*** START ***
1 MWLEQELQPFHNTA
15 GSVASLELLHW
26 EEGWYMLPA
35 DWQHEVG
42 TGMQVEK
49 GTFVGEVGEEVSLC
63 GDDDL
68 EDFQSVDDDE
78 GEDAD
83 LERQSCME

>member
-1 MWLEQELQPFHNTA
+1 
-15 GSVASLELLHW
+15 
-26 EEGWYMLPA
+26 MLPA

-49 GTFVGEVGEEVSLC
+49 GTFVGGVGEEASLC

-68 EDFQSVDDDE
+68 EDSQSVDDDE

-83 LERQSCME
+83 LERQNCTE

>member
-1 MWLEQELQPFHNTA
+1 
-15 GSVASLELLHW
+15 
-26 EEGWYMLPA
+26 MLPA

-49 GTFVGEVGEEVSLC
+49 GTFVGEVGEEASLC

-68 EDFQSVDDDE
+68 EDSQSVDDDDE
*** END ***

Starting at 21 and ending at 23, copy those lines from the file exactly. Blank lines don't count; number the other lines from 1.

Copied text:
+68 EDSQSVDDDE

-83 LERQSCME
+83 LERQNCTE